In 1947 Ben Pon, a dutch businessman and VW importer in the Netherlands, created the blueprint for what would become the second vehicle in VWs lineup and the first minivan offered to the public, the VW Bus.
After debuting in 1950, the Bus was originally called the Transporter or Type 2 and came in three different models: Kombi, Micro-Bus and Deluxe Micro-Bus. They retailed from $2,200 to $2,500 and like the Beetle, were known as the “people’s van.”
The Bus would be the only minivan available to the public for over a decade and earned its reputation as not only a storage hauler but a vehicle for adventure. Gaining popularity among surfers, campers and most notably, hippies, the Bus became the face of Generation X.
According to Hagerty Insurance CEO, McKeel Hagerty, “The hippie movement fell in love with the bus for a few reasons. It was cheap to maintain, easy to work on and big enough to live in.” The bus represented freedom to some and adventure to others and to this day, continues to influence a large part of our counterculture.
“The bus flew in the face of traditional social culture,” says Stewart Reed, chair of Transportation Design Department at Pasadena, CA’s Art Center College of Design. “It was anti-style, anti-success and rebellious in a totally new way.”
Although the Bus saw much success for over 40 years, its sales declined in the 90’s and continued into the 2000’s. With so many minivans on the market in its later years, the Bus just couldn’t compete. After body style changes, engine upgrades and added accessories, most people turned to cheaper brands with more options. While the newer model Buses continued to struggle with sales, the classic VW Bus was just starting to gain its momentum.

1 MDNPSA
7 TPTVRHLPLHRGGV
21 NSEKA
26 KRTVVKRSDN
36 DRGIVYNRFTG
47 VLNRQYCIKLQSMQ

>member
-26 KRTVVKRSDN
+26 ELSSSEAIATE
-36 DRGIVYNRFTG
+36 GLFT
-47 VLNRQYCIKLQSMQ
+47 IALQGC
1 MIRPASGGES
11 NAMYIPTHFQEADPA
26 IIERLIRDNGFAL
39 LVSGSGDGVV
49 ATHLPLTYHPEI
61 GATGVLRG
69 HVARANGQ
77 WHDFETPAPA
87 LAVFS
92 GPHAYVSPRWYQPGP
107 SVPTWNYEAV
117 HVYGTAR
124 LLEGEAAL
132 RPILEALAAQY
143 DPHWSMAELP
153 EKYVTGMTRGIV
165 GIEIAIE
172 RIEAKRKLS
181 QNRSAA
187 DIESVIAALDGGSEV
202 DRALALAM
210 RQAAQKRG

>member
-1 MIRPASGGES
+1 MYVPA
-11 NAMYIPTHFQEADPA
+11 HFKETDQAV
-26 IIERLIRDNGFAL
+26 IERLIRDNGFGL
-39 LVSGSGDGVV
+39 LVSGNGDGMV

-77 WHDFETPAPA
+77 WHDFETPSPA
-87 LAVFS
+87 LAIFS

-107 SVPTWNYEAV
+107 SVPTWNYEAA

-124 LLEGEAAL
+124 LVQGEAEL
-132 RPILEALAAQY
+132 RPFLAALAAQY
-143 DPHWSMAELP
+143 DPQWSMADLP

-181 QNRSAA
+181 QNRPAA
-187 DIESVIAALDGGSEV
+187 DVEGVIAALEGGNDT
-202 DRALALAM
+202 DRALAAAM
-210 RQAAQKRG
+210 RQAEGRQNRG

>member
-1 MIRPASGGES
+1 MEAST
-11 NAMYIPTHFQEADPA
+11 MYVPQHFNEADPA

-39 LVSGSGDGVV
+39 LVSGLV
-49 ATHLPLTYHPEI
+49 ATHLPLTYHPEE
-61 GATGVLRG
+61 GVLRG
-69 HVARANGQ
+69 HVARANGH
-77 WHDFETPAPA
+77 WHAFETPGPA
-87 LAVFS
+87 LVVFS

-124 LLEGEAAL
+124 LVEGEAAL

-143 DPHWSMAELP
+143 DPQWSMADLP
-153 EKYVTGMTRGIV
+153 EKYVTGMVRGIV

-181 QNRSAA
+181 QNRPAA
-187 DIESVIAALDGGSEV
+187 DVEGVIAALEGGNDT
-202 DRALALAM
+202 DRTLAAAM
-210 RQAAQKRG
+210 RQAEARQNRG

At the 2013 Palm Beach Barrett-Jackson classic car auction, a 1963 23-Window Safari Samba Microbus sold for a whopping $126,500. In Scottsdale just a year later, a lucky bidder won a 1961 Deluxe 23-Window Microbus for $148,500 and every year since then, the sales of classic VW buses continually grows. The latest Barrett-Jackson auction in Palm Beach, FL proved to be the best year yet for classic VW Buses with a 1961 23-Window selling for an astounding $291,500!
Some experts believe the high cost of restored classic VW buses has a lot to do with the buying power of millennials while others stick to the usual reasons of rarity, design and performance. Although we can’t determine the exact reason for the rising demand for classic VW Buses, we can tell you that now is the time to restore one. If you’re in the market for a classic VW Bus, check out www.TheSamba.com for classified listings or visit your local car shows.
Once you’ve found the perfect Bus, we know the perfect place to visit for all of your restoration needs. Head on over to www.JBugs.com to find everything from dashboards, gas tanks, carburetors and tires to roof racks, sport seats, headlights and exhaust systems. Contact us today for all of your Classic VW needs and send us pictures of your completed project! We love showing off what our parts can do.